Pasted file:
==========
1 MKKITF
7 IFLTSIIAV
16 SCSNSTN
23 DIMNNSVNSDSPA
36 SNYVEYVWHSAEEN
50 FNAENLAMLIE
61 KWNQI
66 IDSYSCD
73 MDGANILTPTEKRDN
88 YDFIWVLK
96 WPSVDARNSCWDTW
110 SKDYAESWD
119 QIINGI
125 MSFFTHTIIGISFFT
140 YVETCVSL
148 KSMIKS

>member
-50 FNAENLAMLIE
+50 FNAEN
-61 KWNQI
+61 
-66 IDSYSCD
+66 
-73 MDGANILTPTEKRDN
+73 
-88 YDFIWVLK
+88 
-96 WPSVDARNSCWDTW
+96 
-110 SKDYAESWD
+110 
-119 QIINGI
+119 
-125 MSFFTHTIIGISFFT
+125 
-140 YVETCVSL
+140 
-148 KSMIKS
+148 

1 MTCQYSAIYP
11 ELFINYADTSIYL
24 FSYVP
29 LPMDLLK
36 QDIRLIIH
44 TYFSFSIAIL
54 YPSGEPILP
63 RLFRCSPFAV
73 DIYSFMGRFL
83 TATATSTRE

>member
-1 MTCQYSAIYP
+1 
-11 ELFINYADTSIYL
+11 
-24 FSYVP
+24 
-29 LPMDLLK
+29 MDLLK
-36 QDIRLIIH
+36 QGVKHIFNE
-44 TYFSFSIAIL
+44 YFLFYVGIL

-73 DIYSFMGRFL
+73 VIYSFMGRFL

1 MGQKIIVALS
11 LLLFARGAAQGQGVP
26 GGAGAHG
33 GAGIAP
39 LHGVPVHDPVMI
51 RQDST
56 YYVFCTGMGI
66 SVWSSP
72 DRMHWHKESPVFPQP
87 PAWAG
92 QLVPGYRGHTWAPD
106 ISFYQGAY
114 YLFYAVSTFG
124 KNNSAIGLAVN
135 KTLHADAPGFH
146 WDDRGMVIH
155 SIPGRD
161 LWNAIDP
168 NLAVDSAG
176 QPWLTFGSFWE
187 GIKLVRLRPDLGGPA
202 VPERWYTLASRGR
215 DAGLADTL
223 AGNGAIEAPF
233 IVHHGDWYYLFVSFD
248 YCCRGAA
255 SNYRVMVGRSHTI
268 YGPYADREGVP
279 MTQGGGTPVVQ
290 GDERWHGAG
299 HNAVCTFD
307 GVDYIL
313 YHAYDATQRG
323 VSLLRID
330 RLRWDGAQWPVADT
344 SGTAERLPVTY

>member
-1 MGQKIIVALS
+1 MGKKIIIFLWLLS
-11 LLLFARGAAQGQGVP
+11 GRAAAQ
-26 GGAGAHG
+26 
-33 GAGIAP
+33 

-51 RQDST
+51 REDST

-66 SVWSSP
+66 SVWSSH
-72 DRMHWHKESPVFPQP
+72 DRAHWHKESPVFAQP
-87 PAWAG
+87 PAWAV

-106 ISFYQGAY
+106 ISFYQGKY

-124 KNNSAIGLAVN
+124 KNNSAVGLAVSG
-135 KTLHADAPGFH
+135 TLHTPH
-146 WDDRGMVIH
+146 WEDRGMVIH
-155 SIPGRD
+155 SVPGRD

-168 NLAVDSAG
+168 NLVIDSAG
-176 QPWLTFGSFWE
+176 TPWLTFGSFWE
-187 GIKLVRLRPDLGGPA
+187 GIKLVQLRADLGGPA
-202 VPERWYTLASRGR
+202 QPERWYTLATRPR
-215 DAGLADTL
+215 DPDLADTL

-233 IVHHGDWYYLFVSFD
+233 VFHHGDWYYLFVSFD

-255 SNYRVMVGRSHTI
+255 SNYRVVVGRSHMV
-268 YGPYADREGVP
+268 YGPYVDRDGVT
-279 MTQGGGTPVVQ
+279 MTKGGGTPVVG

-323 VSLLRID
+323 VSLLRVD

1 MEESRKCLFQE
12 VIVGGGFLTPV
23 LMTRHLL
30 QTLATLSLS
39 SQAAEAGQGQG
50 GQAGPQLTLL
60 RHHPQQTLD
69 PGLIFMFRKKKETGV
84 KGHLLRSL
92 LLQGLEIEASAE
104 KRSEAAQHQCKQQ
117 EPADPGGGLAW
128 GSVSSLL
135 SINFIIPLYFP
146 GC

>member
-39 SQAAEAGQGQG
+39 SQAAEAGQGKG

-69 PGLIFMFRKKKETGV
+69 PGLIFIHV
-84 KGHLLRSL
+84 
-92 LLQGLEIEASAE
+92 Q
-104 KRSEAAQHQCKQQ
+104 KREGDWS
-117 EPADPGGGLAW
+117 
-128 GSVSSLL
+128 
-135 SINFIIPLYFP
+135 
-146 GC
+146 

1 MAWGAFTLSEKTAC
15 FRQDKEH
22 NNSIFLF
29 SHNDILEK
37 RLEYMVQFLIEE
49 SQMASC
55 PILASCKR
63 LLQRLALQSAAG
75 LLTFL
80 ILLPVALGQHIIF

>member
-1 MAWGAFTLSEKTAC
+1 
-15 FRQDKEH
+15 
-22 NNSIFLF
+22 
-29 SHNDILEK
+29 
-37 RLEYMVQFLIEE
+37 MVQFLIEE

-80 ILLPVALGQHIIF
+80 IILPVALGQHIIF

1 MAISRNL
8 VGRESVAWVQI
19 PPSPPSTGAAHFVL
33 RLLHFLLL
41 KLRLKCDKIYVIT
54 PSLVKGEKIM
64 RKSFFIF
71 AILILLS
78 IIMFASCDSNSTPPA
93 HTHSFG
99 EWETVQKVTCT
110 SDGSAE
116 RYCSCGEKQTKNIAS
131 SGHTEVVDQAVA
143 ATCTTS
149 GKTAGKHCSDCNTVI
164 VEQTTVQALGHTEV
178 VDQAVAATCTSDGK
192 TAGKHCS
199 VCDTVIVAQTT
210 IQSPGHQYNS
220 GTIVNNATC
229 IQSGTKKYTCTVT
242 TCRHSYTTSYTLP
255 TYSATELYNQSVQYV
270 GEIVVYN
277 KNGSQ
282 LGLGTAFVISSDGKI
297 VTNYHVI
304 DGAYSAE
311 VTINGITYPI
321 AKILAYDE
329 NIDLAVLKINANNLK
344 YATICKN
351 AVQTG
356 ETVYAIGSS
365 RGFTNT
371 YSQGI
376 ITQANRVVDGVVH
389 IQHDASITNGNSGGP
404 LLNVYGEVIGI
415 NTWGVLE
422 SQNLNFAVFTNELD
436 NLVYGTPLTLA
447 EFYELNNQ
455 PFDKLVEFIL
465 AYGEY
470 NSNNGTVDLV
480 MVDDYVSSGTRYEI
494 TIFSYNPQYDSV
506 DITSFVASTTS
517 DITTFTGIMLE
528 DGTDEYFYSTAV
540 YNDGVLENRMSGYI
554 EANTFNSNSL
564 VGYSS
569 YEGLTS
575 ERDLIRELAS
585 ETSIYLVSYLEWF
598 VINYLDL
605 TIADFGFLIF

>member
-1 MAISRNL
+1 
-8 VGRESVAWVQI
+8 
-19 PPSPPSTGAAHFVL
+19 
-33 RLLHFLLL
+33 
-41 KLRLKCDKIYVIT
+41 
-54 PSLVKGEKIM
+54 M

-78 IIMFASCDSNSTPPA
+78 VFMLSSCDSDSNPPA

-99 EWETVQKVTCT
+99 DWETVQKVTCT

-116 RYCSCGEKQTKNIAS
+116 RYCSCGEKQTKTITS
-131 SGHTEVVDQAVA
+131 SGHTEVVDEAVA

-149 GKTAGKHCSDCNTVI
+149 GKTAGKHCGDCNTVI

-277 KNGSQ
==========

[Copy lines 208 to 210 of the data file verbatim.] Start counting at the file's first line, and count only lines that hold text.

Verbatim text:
33 RLLHFLLL
41 KLRLKCDKIYVIT
54 PSLVKGEKIM